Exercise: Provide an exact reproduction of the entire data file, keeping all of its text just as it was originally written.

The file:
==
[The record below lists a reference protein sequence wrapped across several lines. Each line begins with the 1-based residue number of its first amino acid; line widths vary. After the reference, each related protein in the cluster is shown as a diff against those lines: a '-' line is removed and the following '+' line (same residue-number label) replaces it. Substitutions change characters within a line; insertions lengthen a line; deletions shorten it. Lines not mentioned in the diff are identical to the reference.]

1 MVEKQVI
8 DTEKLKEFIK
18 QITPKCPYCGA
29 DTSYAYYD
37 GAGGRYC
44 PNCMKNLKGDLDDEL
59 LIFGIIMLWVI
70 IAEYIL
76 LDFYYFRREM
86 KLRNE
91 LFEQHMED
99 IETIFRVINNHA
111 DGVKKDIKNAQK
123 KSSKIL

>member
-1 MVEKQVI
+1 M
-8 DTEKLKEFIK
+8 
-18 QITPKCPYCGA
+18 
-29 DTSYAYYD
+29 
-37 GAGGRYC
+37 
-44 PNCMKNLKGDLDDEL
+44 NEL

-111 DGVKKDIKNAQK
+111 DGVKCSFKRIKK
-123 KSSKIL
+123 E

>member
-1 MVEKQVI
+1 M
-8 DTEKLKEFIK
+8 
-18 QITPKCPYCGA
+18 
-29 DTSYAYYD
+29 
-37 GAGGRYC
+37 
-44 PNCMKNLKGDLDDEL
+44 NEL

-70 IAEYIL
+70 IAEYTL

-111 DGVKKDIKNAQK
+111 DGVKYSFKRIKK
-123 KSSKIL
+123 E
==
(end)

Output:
[The record below lists a reference protein sequence wrapped across several lines. Each line begins with the 1-based residue number of its first amino acid; line widths vary. After the reference, each related protein in the cluster is shown as a diff against those lines: a '-' line is removed and the following '+' line (same residue-number label) replaces it. Substitutions change characters within a line; insertions lengthen a line; deletions shorten it. Lines not mentioned in the diff are identical to the reference.]

1 MVEKQVI
8 DTEKLKEFIK
18 QITPKCPYCGA
29 DTSYAYYD
37 GAGGRYC
44 PNCMKNLKGDLDDEL
59 LIFGIIMLWVI
70 IAEYIL
76 LDFYYFRREM
86 KLRNE
91 LFEQHMED
99 IETIFRVINNHA
111 DGVKKDIKNAQK
123 KSSKIL

>member
-1 MVEKQVI
+1 M
-8 DTEKLKEFIK
+8 
-18 QITPKCPYCGA
+18 
-29 DTSYAYYD
+29 
-37 GAGGRYC
+37 
-44 PNCMKNLKGDLDDEL
+44 NEL

-111 DGVKKDIKNAQK
+111 DGVKCSFKRIKK
-123 KSSKIL
+123 E

>member
-1 MVEKQVI
+1 M
-8 DTEKLKEFIK
+8 
-18 QITPKCPYCGA
+18 
-29 DTSYAYYD
+29 
-37 GAGGRYC
+37 
-44 PNCMKNLKGDLDDEL
+44 NEL

-70 IAEYIL
+70 IAEYTL

-111 DGVKKDIKNAQK
+111 DGVKYSFKRIKK
-123 KSSKIL
+123 E